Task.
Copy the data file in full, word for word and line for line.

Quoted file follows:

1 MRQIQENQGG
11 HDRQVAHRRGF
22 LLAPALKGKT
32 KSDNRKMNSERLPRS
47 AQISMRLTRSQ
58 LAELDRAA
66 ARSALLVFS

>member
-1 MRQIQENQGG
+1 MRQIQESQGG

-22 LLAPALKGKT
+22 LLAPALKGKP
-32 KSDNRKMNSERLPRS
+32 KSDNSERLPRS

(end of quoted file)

1 MRQIQENQGG
11 HDRQVAHRRGF
22 LLAPALKGKT
32 KSDNRKMNSERLPRS
47 AQISMRLTRSQ
58 LAELDRAA
66 ARSALLVFS

>member
-1 MRQIQENQGG
+1 MRQIQESQGG

-22 LLAPALKGKT
+22 LLAPALKGKP
-32 KSDNRKMNSERLPRS
+32 KSDNSERLPRS